Blog: The Mauritian cannot be separated from his Religion
Religion means different things to different generations of mauritians. If a few young people have grown up in a world which is insensitive to the religious approach, it is because the other generation parenting these youth was themselves poorly immersed in religion.
There is a generation that has grown up at a distance from the sacredness of certain rituals. The lighting of a lamp for the Hindu in the morning and the evening, the keeping of fasts on certain days, the conventional practice of avoiding non–vegetarian food on certain holy festivals – do not mean much to this generation. Ceremonies like Durga pooja, Ramnavni, Krishna Janmastami have no place in their life. And yet these persons call themselves hindu because being one is a mark of a defensive-offensive identity which they zealously flaunt in a rainbow nation where every community is selfishly protective. They do not know anything about the Vedas, nor how many they are.
Religion for a category of hindus is an untold tale. It is more present by its absence. And yet the language that is spoken reflects the folklore vehiculated by Hindu speakers of Kreol because language carries cultural experiences conveyed by oral tradition. They are distantly present in ceremonies more for the form than for the substance.
A new category has grown to become hostile to religion. These are the converts whose hatred for the hindu religion is like the hatred a jilted woman has for her first jaded love I am prone to reckon them as Hindus still because too often a religion is viewed as a way of life. The external manifestations of a way of life are conspicuous in these converts. It is only the inner being, the most telling marker, that is absent in these fake Hindus.
If religion is personal experience, it is also an experience that is canalised through socio-religious organizations which are by euphemism called sociocultural organization only to mask the real intention of the organisers. Religion becomes here becomes a collective, collegial responsibility that necessitates a leader and administrative secretariat because the organization benefits millions of rupees from the state to run places of worship. Whenever the state invests, it has to extract dividends. Thus leaders of organizations are courted by politicians and they readily become slaves of political masters. The politician wishes to preserve the power which is translated in terms of votes. The socio-religious leader is a crucial link in the vote catching web. He becomes the prime agent of politicians. The religious mission of the socio-cultural leader becomes a bait to catch votes. An entire community can be held hostage by the election of a socio-cultural leader. Religion becomes a political object of propaganda. Does it guide every political action? It would be presumptuous and exaggerated to turn Mauritius into a theocratic state and nullify all the manifestations of democratic vigour. No doubt issues that have a religious base will provoke religious debates.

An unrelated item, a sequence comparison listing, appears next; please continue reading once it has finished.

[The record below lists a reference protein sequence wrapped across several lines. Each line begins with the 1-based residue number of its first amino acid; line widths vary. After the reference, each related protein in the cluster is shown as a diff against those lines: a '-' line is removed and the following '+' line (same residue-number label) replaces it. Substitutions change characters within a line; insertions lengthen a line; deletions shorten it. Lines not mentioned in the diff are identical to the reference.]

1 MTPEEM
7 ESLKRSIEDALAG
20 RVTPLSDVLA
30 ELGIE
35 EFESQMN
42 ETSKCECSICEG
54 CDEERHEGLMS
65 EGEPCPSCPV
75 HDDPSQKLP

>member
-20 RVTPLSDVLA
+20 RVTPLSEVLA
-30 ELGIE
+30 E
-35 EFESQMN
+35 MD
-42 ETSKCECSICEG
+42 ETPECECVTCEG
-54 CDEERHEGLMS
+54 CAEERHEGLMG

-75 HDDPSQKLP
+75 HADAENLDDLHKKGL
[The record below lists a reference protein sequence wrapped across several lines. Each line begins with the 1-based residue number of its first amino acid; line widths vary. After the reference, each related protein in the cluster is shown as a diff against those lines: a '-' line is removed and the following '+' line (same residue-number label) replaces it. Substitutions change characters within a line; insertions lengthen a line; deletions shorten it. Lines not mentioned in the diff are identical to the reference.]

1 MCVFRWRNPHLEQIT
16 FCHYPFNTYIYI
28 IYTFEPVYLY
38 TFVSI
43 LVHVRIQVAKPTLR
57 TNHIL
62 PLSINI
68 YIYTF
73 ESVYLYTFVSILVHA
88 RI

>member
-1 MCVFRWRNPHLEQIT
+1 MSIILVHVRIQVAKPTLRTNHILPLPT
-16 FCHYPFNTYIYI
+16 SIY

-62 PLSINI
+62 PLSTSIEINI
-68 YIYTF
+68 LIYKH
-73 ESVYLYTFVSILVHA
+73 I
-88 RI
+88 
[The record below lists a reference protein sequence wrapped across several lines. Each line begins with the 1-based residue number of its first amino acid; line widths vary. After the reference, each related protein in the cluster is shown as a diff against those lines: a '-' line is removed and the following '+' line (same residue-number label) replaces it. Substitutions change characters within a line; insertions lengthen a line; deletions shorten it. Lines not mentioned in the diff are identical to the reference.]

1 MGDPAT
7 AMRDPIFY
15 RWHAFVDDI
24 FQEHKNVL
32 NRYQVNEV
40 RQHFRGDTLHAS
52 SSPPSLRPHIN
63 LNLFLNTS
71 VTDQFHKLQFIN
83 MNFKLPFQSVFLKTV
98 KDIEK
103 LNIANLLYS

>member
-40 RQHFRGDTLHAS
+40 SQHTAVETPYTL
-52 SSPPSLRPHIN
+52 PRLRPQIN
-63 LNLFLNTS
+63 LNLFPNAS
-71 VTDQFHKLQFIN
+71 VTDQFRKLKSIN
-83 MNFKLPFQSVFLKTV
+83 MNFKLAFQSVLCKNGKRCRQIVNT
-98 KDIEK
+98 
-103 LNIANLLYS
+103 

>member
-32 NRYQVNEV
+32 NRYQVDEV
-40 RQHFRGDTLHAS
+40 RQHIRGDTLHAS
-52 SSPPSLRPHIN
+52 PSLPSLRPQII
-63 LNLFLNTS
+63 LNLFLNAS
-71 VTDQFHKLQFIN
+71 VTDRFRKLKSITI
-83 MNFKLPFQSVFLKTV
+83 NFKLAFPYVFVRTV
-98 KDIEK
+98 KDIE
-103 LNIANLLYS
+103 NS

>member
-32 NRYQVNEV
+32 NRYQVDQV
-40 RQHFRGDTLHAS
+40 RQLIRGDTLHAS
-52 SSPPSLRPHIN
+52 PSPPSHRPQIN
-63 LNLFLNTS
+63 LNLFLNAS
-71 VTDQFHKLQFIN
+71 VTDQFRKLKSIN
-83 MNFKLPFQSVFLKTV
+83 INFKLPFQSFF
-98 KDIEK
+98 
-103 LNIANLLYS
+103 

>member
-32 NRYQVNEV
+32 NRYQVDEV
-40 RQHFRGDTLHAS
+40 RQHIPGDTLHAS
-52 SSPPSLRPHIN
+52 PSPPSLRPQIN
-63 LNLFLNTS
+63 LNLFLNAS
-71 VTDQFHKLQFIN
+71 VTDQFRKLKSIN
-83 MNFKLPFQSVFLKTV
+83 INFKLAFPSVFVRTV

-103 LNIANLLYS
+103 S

We cannot take the examples of issues provoking religious controversy to generalize and say that religion must be banned from public dais.
Today what goes by the name of secular democracy seems to suggest that religion has to be confined to the privacy of personal faith. We seem to forget that the word “Religion” has its origin in the Latin word ‘Religio” which means ‘to bind’. Religion binds us to others and ipso facto becomes a political force. We must beware of dogmatic beliefs that cannot admit exceptions and flexibility. The generation that wishes to banish religion to private fields of interest is one that has been Westernized by their school education and have missed a grounding in religious knowledge. They have missed the baitka, they have missed the faith of their parents of whom probably only the mother was the carrier. It is possible that both parents had a mere touch-and-go acquaintance with religious practices. They have not participated in the home’s religious rituals as doers, but have remained strangers. That is why they feel religion is irrelevant, if not an impediment.
Should the generation that is rationalistic, mechanistic and devoid of mysticism decide for the rest of us? Very often such people wish to hoodwink the public and dupe them into thinking they are not averse to religion, because they will lose votes. They will therefore quote a few lines from their sacred books and give the impression that they are adepts of their faith in their own way. Instead of banishing religion we should ask ourselves whether our democratic actions are correct. It is we who give so much importance to sociocultural leaders that they become custodians of our faith.
Banishing the religious dimension from a debate involving fundamental meaning of life is like depersonalizing a social issue. We should make the religious thinking follow the rules of scientific myth because it is only by seeking the real meaning of the sacred word that we shall find that the universal truth of religion is not exclusive and antithetical to the truth our society is seeking. Some people are apprehensive of religion as though it was a plague. Let us be more reasonable and find how we have, to defend our faith, turned mediocre people into icons who pretend to choose for us.
We are on a self destructive course by making a mockery of democracy. Tyrannical mono-dimensional thinking cannot be admitted. We have grown up in this country with the belief in the value of multiple-tiered thinking as the only way to preserve our political stability.